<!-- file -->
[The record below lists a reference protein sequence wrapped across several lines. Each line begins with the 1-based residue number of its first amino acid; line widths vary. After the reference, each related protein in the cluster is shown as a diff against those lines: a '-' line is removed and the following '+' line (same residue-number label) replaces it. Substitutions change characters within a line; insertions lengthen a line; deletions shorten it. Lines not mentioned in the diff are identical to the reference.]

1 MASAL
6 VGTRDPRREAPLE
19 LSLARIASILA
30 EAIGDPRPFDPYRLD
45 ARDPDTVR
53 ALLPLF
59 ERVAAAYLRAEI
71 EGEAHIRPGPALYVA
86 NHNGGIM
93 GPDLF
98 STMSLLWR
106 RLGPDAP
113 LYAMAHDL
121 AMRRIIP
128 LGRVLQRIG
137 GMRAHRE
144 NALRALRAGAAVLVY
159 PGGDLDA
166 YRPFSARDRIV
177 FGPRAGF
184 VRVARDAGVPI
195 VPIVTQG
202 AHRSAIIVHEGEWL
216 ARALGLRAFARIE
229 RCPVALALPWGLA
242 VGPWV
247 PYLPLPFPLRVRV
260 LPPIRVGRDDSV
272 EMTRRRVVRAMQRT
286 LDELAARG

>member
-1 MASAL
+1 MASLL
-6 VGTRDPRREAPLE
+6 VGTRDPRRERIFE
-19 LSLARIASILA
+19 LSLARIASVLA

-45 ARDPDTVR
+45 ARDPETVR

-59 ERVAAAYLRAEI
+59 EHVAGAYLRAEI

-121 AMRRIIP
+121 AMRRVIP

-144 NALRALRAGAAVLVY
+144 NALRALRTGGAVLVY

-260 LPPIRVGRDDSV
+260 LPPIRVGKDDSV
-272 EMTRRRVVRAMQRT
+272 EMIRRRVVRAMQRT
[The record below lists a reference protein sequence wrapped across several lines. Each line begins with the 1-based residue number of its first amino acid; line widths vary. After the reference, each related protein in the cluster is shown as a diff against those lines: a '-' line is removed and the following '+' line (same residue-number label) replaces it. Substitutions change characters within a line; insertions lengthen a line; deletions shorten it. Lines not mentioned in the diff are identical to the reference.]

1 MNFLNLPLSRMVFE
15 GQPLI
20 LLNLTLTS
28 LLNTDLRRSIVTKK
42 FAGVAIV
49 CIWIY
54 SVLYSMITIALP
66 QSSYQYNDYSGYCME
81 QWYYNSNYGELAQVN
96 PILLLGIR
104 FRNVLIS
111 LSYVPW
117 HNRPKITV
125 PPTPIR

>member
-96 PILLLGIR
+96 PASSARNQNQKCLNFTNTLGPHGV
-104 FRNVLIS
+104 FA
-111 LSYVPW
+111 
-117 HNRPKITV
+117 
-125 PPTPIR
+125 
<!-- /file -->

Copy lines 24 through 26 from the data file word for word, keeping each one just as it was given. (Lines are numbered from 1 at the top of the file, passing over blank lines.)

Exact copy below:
202 AHRSAIIVHEGEWL
216 ARALGLRAFARIE
229 RCPVALALPWGLA